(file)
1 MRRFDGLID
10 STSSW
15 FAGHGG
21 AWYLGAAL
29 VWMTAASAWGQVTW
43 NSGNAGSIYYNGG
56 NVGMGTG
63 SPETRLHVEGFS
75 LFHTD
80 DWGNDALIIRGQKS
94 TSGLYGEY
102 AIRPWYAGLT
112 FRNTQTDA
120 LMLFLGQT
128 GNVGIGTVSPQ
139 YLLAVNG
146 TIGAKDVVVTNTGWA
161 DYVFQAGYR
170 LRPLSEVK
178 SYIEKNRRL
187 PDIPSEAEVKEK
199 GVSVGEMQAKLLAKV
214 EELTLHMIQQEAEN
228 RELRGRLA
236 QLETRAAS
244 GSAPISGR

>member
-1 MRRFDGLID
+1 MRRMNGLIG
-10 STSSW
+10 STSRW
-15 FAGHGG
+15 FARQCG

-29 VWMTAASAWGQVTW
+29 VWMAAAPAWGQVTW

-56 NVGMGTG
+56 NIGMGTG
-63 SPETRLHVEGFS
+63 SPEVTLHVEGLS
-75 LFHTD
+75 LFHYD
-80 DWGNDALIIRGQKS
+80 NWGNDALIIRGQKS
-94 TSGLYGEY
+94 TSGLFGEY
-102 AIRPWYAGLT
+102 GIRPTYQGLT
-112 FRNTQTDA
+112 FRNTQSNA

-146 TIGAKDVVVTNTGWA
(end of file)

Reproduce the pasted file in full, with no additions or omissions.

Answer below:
1 MRRFDGLID
10 STSSW
15 FAGHGG
21 AWYLGAAL
29 VWMTAASAWGQVTW
43 NSGNAGSIYYNGG
56 NVGMGTG
63 SPETRLHVEGFS
75 LFHTD
80 DWGNDALIIRGQKS
94 TSGLYGEY
102 AIRPWYAGLT
112 FRNTQTDA
120 LMLFLGQT
128 GNVGIGTVSPQ
139 YLLAVNG
146 TIGAKDVVVTNTGWA
161 DYVFQAGYR
170 LRPLSEVK
178 SYIEKNRRL
187 PDIPSEAEVKEK
199 GVSVGEMQAKLLAKV
214 EELTLHMIQQEAEN
228 RELRGRLA
236 QLETRAAS
244 GSAPISGR

>member
-1 MRRFDGLID
+1 MRRMNGLIG
-10 STSSW
+10 STSRW
-15 FAGHGG
+15 FARQCG

-29 VWMTAASAWGQVTW
+29 VWMAAAPAWGQVTW

-56 NVGMGTG
+56 NIGMGTG
-63 SPETRLHVEGFS
+63 SPEVTLHVEGLS
-75 LFHTD
+75 LFHYD
-80 DWGNDALIIRGQKS
+80 NWGNDALIIRGQKS
-94 TSGLYGEY
+94 TSGLFGEY
-102 AIRPWYAGLT
+102 GIRPTYQGLT
-112 FRNTQTDA
+112 FRNTQSNA

-146 TIGAKDVVVTNTGWA